Daniel Reynolds, director of communications at the NHS Confederation, and Miriam Deakin, director of policy and strategy at NHS Providers, highlight the partnership-working and innovation within community health services across the country, that is playing and essential role in responding to the COVID-19 crisis.
The coronavirus pandemic has been a challenge unlike any the NHS has ever faced before. Community health services have risen to meet it, and in the process prevented many hospitals from being overwhelmed. Community services have played – and continue to play – an essential role in getting the country through this crisis, with a big increase in patients being treated in the community compared to last year.
Much of this has happened as a result of admirable partnership working and innovation. Across the NHS as a whole, one of the most striking things about the health and care sector’s response to COVID-19 has been the way in which our leaders, frontline teams and partners have worked in new ways to develop and deliver services.
Innovating up and down the country
Among the innovations we have seen are Bromley Health Care CIC’s community COVID-19 monitoring service, which was set up in two days to manage referrals from NHS 111 using a multidisciplinary team of community matrons, respiratory specialists, GPs and consultant paediatricians to undertake assessments, operate check-ins and ‘hot’ clinics.
Tameside and Glossop Integrated Care NHS Foundation Trust expanded its digital health service to support care homes during the pandemic.
Community providers up and down the country rapidly implemented new discharge to assess processes in March 2020, such as at Sussex Community NHS Foundation Trust, where they put together a multi-agency decision-making team and discharge hub, which has significantly reduced delays to patients returning home when they are medically fit. Anglian Community Enterprise also reorganised its discharge model in days at the start of the pandemic to support timely discharge, including developing a real-time tracker to help them make evidence-based decisions.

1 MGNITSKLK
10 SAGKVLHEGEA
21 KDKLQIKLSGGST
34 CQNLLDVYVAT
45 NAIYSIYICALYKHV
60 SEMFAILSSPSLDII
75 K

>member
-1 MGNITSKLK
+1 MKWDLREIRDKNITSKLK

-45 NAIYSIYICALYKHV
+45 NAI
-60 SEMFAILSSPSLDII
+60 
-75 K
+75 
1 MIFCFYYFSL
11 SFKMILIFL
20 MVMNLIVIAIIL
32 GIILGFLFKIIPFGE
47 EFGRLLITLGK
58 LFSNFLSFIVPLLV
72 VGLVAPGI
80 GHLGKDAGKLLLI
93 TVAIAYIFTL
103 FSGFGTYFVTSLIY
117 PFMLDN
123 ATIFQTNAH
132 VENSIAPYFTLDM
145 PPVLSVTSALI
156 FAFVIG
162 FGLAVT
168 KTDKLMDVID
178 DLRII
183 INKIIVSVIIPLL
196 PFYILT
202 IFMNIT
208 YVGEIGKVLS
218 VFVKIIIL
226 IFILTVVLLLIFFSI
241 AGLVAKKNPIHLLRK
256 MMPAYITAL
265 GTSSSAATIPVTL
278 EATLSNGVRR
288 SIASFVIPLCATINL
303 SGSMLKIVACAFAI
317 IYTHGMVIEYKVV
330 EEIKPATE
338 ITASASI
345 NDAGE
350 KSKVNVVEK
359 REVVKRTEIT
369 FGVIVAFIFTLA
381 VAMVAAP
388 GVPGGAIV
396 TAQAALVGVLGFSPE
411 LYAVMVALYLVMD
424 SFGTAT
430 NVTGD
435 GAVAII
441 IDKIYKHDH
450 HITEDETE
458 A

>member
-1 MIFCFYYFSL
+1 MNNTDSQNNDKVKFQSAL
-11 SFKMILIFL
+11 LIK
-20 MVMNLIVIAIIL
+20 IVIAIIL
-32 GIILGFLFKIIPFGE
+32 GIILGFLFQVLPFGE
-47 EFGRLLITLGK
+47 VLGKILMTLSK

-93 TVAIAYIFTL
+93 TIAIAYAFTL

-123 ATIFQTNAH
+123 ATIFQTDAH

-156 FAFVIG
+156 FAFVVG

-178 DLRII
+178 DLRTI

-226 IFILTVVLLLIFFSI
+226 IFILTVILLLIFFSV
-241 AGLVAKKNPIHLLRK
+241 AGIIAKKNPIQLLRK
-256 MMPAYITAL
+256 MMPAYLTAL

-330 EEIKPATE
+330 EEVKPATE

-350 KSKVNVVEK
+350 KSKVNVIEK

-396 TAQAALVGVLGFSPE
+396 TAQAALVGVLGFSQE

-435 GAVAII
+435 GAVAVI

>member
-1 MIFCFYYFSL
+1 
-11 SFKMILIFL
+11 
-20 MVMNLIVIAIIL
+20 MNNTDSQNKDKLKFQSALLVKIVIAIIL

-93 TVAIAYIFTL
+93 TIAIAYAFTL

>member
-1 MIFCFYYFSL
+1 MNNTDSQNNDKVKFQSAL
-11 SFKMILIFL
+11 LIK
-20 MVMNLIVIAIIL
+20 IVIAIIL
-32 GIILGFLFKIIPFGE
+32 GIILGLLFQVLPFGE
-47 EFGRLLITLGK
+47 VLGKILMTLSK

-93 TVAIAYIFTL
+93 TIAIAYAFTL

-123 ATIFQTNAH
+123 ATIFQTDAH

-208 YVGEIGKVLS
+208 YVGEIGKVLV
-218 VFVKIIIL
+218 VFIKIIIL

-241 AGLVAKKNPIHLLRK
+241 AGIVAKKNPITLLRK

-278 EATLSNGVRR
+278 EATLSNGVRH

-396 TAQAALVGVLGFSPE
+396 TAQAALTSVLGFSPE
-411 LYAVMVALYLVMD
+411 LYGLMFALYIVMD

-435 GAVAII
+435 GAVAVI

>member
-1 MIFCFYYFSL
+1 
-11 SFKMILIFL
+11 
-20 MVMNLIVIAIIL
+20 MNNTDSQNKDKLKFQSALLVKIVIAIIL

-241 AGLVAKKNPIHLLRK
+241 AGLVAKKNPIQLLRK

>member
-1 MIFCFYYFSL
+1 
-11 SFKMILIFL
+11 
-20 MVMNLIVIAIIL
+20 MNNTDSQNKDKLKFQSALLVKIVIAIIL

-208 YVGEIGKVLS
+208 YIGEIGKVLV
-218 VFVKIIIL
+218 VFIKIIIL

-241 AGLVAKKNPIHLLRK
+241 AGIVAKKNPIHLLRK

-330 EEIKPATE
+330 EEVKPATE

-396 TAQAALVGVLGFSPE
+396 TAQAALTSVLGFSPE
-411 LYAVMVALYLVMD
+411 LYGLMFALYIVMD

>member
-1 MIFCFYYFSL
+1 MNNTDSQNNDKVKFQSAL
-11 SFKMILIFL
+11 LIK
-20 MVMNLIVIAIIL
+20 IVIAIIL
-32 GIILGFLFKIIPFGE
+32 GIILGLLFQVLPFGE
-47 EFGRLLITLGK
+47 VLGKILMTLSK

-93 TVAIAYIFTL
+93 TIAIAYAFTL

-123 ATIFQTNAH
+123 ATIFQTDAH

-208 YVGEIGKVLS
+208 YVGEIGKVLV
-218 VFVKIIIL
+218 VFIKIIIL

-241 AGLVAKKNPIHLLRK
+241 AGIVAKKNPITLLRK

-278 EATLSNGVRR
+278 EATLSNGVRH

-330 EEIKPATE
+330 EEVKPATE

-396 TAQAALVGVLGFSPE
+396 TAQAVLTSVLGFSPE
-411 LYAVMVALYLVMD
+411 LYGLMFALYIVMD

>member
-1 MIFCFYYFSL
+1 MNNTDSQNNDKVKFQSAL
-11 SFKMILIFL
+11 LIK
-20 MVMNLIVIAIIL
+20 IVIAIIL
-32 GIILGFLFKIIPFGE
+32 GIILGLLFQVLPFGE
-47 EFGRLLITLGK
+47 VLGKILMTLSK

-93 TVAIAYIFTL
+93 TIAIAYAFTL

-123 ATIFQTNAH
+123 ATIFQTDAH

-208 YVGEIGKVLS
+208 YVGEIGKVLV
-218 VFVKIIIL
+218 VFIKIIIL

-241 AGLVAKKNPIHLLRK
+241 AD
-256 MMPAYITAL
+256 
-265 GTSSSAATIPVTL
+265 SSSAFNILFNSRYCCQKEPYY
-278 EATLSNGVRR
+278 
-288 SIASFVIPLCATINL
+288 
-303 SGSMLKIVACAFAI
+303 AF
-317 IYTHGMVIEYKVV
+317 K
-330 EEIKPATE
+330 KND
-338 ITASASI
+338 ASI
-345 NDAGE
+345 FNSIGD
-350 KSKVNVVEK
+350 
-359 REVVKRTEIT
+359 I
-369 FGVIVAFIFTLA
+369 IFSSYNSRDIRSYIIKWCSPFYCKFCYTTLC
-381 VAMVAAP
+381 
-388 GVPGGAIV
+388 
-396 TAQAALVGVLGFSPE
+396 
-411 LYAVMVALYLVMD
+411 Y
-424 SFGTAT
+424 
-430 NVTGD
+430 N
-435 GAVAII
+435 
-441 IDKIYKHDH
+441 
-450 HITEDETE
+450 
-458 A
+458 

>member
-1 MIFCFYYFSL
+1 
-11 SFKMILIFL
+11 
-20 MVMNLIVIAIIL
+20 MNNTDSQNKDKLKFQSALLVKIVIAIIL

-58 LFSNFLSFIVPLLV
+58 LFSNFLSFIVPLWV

Of course, innovation has not just been driven by the demands of the pandemic, and we need to recognise all the great work that was happening before and has been developing in parallel to the COVID-19 response, not least as community services put the NHS Long Term Plan into action and worked increasingly closely with new primary care networks.
Shared learning hub
The Community Network, which is supported by the NHS Confederation and NHS Providers, has now brought together a number of examples of good practice and partnership working in a shared learning hub, which highlights successful innovation in the community sector and will also enable providers to learn from each other.
At launch, it features 23 case studies across eight different themes, including some exemplary pre-COVID-19 collaboration at neighbourhood level.
We encourage you to take a look, hopefully be inspired, and to share with us what you are doing. Inevitably, these are just a snapshot of the much wider innovation happening across the country – we want to hear about yours. You can email the Community Network team at email@example.com or firstname.lastname@example.org